WYSIWYG

When I was in 7th grade my parents bought a desktop publishing program for our “top of the line” Apple 2e knock-off.   I can still remember the smell of the plastic binder that contained the 9 million floppy disks you had to swap out of your dual disk drives for the program to work.  It was called a WYSIWYG computer program–a new computer lingo term that programmers were using.  It stands for What You See Is What You Get and means that what you see on your screen is going to be the same (or supposedly the same) as the output.   Programs and apps no longer advertise that they are WYSIWYG because that is the standard.  But in the 80s this was a big deal.  You could actually now preview what your text, graphics and placement all look like before you printed it.  

I’m not sure why, but that term–WYSIWYG–has stuck with me in that part of the brain that stores weird random facts.  Maybe it’s because it was a revolutionary concept (for 1988), but I have a feeling it is more because it is a silly sounding word.

What You See Is What You Get. 

This concept has become the standard as applied to technology; it couldn’t be a simpler and easier statement to understand.  You get what you see.  

However, apply this term to people. You will get a sticky, grey-filled, facade of terror. More often than not, people are scared and nervous to show their true authentic self.  There are expectations that we feel have to be met so we put on a pretense, a veneer that is used to make people see you in a different light.  While there may be some truth contained in that front, it doesn’t embody the concept of WYSIWYG.  

But not Amanda. She is the embodiment of WYSIWYG. 

And I’ve got no illusions about you, guess what I never did

When I say, “I’ll take it” I mean as is

Ani DiFranco

She will tell you, straight up, who you see is who she truly is.  She will often comment, jokingly with a tinge of sadness, that people don’t believe her–they just think it is something that everyone says–that facade.  And time and time again, people are surprised when they find out that she is, in fact, being truthful.  

Every word out of Amanda’s mouth, every decision she has ever made, every action she takes, every reaction she has ever had is her in her most pure and undiluted form.  There is no pretense, there is no affectation, but only a sincerity and honesty that I have never seen in any other person.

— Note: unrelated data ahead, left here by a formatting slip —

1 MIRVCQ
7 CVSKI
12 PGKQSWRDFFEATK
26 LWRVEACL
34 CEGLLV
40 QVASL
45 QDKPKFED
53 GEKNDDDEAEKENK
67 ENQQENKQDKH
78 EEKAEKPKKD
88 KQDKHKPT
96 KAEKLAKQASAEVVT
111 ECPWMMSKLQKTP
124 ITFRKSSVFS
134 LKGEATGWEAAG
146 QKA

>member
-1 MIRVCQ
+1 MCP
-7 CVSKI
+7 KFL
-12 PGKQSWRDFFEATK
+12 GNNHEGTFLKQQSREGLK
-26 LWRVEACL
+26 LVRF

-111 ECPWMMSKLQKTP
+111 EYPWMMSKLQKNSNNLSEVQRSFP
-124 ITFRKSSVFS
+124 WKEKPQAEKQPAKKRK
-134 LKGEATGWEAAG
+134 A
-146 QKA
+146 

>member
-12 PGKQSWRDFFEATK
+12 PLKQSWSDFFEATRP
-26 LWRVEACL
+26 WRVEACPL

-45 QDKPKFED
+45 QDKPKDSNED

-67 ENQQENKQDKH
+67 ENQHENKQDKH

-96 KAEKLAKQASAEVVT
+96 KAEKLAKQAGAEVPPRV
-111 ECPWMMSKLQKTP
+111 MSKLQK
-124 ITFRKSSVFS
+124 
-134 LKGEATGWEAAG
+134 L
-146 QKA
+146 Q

A while back, Amanda studied and learned about the Myers Briggs Temperament Sorter.   It came as absolutely no shock when we read her results.  Her personality type is one of the most rare personality types.  Less than 1 percent of the population share her personality type.  And, of course,  she is the brightest shining example of her type.  

This is a part of a description of her personality type:

People with this personality type tend to feel directionless or stuck until they connect with a sense of purpose for their lives. For many, this purpose has something to do with uplifting others and their ability to feel other people’s suffering as if it were their own. While they want to help everyone, they need to focus their energy and efforts – otherwise, they can end up exhausted…Although they know the world will never be perfect, they still care about making it better however they can. This quiet belief in doing the right thing may explain why these personalities so often inspire compassion, kindness, and beauty wherever they go.

Source available on request

This is exactly how Amanda operates.  It is literally impossible for Amanda to separate her work from her principle–and I’m not being hyperbolic.   Amanda will never find happiness in just any random job.  The job must align with her value system but it must be something that helps others.  When she is passionate about something, absolutely nothing will stop her.   

The theologian Fredrick Buechner wrote “Your vocation in life is where your greatest joy meets the world’s greatest need.”   Amanda could never escape midwifery, it is almost as if it found her, enticed her and invited her in, and then never let her go.  Amanda has said, on many occasions, that midwifery is something that has the power to change the world. It is empowering, humanizing, messy, spiritual, meaningful, and accepting. As a male observer of her profession, I have seen each of these ideals reflected in her own life.  Her personality type doesn’t allow her to view Midwifery just as another job.   Amanda is midwifery and midwifery is Amada–the two are intertwined. 

When you take the person Amanda is, at her very core, there is no pretension. She is very simple yet very intricate. She is complicated yet straightforward. She is authentic, non-traditional, accepting, and unconditionally loving. There is never any judgement. However, don’t ever cross her, do not deceive her, do not hurt those she loves.

She never wants attention, fame, or affirmation.  She is astute.  She is sensitive.  She is a solid foundation.  

She is my solid foundation.  

The truth and beauty that you see in Amanda is exactly the truth and beauty you receive.  

Leave a Reply

Fill in your details below or click an icon to log in:

WordPress.com Logo

You are commenting using your WordPress.com account. Log Out /  Change )

Twitter picture

You are commenting using your Twitter account. Log Out /  Change )

Facebook photo

You are commenting using your Facebook account. Log Out /  Change )

Connecting to %s